This follows in the creation of the dream flat and, in the last episode, the LGBT (and others) Collective at Henry's house. Everything is perfect, set up just as you might dream it. In the case of the Collective, this is disturbed very deliberately by reality. The series becomes very real in the last episode, treating dreams as just that. The dream flat, which, again, Davies admits to be idyllic and perhaps not realistic, is a great way of getting the characters to interact and to develop. It's not only a perfect dramatic technique, but it's great for the audience, creating a safe haven for them as well as the characters.

Will I miss Cucumber? Definitely. It's been great and definitely something look forward to every week. There aren't enough dramas that I look forward to every week, and that address interesting issues (even if not all of them) as Cucumber does. It's definitely right to end it after Series One though. It's a complete story, and one that I don't think could have ended any other way.

So what about Banana? That's also been brilliant. I've loved it. The 23 minute stories have been so interesting and well crafted. I felt Episode Four (Helen's story) didn't quite live up to the potential it had, and what felt like never-ending scenes on social media dragged the story down to what felt like a standard story/social commentary. Charlie Covell, who wrote Episode Four, redeemed herself with writing and acting in Episode Six, which was a highlight of the series. Beautiful storytelling. Episode Two remains a highlight - the story of a young girl's love for an older woman was written so so so well, and I could enthuse about it forever. Episode Eight was probably the only other misfire for me. It had its moments but it did seem tagged onto the end of a series that was very sure of what it was. All of the Banana stories are worth a watch though. They're so lovely and such interesting studies of character, and they do contain some of the finest writing from TV in recent years.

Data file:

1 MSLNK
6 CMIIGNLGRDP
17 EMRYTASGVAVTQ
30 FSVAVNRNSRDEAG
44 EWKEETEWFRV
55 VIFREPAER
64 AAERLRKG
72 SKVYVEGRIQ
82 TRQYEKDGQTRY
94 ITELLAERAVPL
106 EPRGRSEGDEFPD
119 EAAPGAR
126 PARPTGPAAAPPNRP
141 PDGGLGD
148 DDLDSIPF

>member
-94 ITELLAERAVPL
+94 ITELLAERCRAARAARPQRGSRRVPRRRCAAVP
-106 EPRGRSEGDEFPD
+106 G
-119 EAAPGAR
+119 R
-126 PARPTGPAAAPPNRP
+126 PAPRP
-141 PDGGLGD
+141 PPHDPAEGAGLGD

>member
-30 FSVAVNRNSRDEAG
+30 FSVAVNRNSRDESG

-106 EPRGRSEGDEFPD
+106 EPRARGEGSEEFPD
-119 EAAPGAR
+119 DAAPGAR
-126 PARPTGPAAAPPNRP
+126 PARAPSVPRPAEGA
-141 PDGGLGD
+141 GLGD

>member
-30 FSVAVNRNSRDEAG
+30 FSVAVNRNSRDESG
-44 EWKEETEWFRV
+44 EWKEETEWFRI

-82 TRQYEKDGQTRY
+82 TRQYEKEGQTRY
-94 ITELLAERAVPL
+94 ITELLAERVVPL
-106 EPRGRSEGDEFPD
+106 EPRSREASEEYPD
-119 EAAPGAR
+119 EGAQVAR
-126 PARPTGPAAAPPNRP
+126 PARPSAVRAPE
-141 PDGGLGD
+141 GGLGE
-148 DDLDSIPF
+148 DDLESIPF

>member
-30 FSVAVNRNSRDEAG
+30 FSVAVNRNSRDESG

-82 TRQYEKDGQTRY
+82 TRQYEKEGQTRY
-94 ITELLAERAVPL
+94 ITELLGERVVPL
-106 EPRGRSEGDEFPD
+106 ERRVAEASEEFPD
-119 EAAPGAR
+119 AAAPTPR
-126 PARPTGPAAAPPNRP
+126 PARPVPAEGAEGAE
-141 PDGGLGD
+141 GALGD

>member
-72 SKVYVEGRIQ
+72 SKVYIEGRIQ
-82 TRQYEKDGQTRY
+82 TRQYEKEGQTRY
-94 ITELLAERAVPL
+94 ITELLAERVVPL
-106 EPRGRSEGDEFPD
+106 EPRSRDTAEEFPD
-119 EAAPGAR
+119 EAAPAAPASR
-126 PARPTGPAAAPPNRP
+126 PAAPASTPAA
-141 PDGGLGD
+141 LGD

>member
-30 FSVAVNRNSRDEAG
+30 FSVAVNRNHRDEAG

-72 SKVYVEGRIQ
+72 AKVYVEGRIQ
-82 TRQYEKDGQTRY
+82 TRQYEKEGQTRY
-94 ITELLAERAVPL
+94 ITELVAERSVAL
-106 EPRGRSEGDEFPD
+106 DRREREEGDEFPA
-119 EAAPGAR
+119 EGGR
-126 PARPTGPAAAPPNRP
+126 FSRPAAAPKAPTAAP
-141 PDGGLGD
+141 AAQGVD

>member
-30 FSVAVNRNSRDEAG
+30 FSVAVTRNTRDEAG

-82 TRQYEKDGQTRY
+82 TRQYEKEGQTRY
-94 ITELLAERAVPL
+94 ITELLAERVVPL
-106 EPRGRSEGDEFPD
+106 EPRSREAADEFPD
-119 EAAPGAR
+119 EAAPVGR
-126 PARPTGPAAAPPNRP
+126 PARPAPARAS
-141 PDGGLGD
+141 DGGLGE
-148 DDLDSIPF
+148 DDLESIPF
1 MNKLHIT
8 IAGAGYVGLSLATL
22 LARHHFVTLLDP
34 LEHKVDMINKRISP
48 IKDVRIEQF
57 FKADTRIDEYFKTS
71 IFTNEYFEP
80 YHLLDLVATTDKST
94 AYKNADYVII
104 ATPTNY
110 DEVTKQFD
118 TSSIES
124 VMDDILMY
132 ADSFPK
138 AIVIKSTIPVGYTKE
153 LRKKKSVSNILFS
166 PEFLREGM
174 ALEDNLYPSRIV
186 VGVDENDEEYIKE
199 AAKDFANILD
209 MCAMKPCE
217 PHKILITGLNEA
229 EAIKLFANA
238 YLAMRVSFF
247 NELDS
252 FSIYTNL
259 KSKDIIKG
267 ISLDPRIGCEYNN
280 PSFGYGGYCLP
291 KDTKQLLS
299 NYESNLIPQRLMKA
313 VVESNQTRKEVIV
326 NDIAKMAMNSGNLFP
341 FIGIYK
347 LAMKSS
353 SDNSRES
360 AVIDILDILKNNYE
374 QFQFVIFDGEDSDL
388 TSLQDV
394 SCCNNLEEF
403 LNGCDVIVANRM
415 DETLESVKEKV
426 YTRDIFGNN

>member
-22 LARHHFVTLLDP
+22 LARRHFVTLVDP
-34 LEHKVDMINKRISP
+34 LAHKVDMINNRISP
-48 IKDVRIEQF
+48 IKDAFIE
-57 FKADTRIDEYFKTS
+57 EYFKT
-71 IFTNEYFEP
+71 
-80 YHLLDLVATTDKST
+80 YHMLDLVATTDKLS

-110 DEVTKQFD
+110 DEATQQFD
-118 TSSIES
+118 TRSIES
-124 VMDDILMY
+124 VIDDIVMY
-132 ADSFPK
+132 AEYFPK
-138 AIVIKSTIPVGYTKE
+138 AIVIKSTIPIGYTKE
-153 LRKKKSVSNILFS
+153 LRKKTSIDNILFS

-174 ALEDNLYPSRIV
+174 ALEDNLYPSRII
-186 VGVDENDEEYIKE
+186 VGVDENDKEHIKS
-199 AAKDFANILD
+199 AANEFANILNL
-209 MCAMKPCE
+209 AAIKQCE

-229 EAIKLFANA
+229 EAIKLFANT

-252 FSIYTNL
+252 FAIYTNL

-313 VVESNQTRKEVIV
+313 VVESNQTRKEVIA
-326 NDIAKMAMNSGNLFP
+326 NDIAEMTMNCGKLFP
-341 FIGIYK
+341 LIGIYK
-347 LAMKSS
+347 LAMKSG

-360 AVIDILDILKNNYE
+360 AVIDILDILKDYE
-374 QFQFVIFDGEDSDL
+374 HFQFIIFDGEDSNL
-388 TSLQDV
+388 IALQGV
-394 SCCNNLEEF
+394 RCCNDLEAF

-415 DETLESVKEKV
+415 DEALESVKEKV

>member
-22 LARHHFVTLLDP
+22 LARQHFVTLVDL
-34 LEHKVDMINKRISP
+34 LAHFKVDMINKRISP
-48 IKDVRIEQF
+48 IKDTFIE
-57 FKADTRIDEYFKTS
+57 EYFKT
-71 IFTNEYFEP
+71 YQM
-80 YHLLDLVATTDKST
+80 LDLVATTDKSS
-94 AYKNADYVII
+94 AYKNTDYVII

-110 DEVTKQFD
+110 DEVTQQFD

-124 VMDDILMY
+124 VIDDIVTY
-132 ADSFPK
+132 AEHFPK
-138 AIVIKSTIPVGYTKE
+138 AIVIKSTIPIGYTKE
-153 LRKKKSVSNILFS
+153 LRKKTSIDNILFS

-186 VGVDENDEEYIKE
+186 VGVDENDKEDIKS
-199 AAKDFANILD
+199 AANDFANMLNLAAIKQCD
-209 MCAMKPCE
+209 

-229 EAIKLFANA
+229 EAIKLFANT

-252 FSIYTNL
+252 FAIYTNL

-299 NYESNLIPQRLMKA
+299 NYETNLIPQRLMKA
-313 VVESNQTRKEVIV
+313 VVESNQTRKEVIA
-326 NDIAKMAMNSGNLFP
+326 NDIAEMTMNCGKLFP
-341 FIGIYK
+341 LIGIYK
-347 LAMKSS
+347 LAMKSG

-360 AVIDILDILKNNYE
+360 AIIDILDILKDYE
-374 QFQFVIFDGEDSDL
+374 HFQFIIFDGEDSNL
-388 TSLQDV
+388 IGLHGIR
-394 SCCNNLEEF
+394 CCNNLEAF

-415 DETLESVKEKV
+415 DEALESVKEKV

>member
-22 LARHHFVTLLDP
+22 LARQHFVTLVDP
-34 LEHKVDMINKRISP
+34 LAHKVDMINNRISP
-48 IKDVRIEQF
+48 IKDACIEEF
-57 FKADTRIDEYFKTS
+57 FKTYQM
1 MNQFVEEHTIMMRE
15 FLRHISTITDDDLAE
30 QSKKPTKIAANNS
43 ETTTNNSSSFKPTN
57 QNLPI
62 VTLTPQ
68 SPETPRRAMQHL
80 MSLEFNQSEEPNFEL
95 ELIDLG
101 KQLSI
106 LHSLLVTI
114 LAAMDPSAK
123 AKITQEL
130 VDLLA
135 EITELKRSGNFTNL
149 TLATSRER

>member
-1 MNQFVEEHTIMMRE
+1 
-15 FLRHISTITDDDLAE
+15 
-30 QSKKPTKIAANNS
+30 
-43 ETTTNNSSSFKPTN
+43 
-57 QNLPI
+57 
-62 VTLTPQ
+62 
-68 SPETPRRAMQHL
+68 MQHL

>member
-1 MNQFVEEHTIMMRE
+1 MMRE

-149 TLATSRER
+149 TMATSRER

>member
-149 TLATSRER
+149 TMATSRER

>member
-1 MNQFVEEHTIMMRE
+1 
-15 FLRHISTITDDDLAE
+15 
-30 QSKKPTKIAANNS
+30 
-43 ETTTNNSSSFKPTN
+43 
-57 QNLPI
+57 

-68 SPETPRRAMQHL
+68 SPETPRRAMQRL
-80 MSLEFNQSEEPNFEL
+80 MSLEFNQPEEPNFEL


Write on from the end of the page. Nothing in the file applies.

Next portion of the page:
And as for Tofu... I don't feel it reached its potential. It could have been SO interesting and informative, but instead, every time it begins to tell interesting stories, it falls short, and ends. They're too short to address anything in-depth. That means sometimes I feel that they ended without really saying anything worth watching, and sometimes they ended when I would have been interested to hear more anyway. But there have been some really interesting stories within it, and if you've got some time to kill, it  might be worth a watch. I wouldn't go out of my way to recommend it though.

Cucumber and Banana though are must watch. They are a landmark for TV, and although the tropes do feel extreme and some things do stray into feeling even outdated, they are enjoyable dramas, containing (mostly) very fine writing indeed.

Thursday, 28 August 2014


So today I was having a go at writing some stuff - and I wrote this! Hope you enjoy some random ramblings about the Void.

  It's interesting, the blank page.
   It never feels inviting. It feels like a contained sea of nothing. I used to form black swirling and spiky shapes, elegant stretches of lines and forms, creating masterpieces of pen, with symbols threaded throughout. Just drawing, just colouring; giving the impression of darker shades. Like henna on somebody's hand, patterns on a blank sheet of paper.
   But then words were invented and words became sentences – which in my mind, was a mistake. I mean what good have sentences done for anyone? I mean yes, sentences themselves are harmless enough, right up until the moment when they're not. Same as everything really. But what's dangerous about sentences, and the possibility to say anything within them, is that people don't. Sentences create a void, because they are fixed and often simple. Even if they hint, they throw some grey shadows onto the thick black unknowable substance of silence, they can never truly sum up the void. For it is a void. By creating sentences, we created silence – the ability to say and the ability not to say. And it's what is not said that is the most powerful weapon of all.